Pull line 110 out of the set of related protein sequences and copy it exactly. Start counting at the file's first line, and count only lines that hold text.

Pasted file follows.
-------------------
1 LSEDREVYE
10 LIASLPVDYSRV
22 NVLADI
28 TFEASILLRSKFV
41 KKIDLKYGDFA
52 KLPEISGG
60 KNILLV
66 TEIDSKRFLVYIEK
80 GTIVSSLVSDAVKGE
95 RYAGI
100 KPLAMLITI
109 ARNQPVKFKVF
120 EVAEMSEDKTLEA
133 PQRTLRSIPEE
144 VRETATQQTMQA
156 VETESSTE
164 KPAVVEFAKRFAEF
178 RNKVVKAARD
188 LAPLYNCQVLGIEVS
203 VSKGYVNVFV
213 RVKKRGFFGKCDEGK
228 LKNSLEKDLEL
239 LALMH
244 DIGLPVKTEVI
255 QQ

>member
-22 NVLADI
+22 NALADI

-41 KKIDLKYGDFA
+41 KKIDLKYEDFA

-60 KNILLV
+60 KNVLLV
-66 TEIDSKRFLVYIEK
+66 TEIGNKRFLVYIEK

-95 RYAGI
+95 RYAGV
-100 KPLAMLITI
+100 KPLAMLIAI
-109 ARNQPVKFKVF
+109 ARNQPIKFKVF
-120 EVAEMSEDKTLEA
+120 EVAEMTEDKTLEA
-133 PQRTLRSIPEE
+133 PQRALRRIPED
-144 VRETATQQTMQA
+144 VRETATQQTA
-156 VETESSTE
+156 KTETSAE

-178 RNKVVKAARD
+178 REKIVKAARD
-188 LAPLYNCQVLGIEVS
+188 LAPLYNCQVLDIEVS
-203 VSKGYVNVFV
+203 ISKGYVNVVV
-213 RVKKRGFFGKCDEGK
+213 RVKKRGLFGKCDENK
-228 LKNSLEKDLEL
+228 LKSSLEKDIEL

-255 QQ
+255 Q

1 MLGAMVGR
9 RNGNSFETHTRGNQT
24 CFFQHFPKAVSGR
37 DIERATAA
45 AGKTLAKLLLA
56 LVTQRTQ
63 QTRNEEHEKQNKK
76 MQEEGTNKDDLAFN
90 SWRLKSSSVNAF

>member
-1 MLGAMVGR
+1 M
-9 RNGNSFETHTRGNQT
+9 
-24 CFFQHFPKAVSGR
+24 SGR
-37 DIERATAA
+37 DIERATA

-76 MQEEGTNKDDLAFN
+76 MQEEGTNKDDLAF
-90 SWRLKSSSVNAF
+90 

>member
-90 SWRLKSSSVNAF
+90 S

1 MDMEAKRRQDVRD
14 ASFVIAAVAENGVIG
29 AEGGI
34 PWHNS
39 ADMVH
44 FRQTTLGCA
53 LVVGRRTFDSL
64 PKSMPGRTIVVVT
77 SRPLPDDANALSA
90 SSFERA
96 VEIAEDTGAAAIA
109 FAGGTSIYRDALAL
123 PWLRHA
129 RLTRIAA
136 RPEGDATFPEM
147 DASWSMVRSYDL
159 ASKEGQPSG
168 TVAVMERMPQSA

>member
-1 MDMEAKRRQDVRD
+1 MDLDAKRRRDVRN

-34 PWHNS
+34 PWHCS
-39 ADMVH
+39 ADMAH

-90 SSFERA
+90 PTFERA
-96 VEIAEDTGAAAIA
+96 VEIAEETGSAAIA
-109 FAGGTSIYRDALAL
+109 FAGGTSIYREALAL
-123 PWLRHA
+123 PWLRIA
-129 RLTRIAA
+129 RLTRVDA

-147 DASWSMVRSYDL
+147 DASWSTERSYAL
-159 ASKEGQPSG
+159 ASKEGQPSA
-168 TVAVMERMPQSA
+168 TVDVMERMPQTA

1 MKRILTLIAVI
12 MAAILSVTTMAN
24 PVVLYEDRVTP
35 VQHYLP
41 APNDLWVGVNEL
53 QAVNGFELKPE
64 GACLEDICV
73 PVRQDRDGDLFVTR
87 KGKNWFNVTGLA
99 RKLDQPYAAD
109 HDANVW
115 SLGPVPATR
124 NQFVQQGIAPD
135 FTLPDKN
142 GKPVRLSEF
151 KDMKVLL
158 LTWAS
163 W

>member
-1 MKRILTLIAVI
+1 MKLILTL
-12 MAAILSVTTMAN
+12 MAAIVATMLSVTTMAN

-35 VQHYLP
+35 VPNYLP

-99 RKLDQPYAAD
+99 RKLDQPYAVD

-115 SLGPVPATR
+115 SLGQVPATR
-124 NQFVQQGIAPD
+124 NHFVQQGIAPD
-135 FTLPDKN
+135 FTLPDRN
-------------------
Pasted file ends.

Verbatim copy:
+39 ADMAH